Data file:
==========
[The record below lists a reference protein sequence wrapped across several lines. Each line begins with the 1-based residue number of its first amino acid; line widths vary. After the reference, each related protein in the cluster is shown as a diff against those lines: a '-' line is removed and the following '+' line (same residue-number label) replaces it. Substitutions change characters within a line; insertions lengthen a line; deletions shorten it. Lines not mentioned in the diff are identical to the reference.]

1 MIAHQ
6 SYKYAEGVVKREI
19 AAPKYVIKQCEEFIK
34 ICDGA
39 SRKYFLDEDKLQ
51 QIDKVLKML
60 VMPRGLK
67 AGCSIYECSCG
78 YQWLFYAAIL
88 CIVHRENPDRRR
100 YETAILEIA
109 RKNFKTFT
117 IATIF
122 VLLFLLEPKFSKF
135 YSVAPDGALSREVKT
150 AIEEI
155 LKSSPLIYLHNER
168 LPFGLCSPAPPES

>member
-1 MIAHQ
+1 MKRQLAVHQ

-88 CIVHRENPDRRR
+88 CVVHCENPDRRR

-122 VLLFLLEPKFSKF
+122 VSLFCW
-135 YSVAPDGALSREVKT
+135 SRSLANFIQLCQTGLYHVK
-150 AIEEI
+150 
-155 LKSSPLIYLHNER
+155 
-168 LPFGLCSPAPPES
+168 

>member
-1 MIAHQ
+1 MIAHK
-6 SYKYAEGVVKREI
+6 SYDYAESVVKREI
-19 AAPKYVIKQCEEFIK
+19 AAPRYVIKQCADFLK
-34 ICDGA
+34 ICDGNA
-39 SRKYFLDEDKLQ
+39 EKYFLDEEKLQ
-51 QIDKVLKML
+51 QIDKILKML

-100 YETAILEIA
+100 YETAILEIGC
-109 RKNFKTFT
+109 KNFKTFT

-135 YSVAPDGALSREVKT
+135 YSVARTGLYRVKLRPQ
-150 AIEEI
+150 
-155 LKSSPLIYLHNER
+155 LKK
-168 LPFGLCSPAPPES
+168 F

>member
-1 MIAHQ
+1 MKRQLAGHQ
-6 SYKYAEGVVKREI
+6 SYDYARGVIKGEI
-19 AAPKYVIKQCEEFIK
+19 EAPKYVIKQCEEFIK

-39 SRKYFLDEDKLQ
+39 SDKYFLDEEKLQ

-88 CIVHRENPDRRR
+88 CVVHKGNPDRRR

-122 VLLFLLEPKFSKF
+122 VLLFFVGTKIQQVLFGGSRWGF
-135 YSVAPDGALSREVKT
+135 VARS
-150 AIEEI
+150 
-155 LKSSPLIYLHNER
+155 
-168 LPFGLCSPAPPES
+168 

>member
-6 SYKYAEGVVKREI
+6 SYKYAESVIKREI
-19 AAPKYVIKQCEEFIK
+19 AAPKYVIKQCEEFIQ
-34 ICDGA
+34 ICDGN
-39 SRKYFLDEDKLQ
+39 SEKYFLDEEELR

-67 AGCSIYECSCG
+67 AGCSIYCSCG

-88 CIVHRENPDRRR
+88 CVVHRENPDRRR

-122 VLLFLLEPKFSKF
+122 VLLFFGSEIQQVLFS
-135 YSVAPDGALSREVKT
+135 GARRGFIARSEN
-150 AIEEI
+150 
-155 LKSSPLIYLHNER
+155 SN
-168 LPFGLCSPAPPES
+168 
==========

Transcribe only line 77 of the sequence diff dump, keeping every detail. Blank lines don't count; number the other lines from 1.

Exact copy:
-155 LKSSPLIYLHNER